Since I lived across the street from my high school, my friends and I would eat lunch at my place. That way we could play ping pong while listening to whatever new records I had just bought.
One day early in 1980, everyone came over to hear the new Rush record, Permanent Waves, which I had purchased the night before at Sam the Record Man at the Garden City Shopping Centre in Winnipeg.
After the shrinkwrap had been opened and the needle dropped on side one track one, I started scanning the lyrics in the liner notes. At the end of the lyrics for the first song was a little footnote: “Dedicated to the Spirit of Radio, alive and well and living in Brampton so far.”
Cool, I thought. It’s a song about a radio station. Wouldn’t it be cool to work there one day?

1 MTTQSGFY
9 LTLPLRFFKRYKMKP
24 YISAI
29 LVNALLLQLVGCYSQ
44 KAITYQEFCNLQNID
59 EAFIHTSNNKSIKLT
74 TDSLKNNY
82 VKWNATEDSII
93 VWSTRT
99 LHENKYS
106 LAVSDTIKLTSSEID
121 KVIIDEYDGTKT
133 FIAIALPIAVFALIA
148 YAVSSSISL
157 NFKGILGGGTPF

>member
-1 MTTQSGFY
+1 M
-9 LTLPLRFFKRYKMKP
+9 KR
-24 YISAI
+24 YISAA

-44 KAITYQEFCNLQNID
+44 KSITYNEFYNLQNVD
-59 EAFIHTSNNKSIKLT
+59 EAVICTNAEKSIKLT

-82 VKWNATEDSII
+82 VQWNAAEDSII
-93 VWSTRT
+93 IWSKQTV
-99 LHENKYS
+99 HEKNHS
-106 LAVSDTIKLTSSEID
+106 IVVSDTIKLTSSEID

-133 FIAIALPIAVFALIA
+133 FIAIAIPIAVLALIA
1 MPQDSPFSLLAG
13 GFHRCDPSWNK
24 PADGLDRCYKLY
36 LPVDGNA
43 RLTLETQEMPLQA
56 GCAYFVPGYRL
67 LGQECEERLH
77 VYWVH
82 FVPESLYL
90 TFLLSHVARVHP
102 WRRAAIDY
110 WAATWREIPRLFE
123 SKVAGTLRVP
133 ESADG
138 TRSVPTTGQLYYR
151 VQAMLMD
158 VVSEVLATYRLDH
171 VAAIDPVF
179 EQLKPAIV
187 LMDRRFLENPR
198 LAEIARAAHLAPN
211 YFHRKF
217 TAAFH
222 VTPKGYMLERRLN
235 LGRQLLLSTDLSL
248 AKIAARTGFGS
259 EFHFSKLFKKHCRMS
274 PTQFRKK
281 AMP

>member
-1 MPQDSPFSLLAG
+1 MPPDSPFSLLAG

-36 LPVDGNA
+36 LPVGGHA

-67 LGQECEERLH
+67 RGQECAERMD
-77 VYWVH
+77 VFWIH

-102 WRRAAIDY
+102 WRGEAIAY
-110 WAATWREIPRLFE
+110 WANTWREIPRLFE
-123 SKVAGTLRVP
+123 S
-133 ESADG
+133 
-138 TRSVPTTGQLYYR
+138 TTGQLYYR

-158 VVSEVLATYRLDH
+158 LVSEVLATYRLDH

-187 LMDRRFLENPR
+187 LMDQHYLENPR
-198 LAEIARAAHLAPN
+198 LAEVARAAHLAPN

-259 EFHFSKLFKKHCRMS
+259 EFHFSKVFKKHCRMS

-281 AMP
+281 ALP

That’s exactly what happened to me, of course. In fact, I’ve been associated for the station for more than 30 years now. Who would have guessed?
Rush was cool enough to give the radio station a platinum album award that hung at CFNY for years. That record was later given to me and now hangs in my home office.
So how did Rush, a heavy prog act, come to write a song about a low-power alternative radio station that lived in a strip mall in a nondescript satellite city of Toronto? David Marsden, the architect of CFNY and its whole Spirit of Radio era, recently gave a presentation on the matter that can be found on Toronto Mike’s podcast.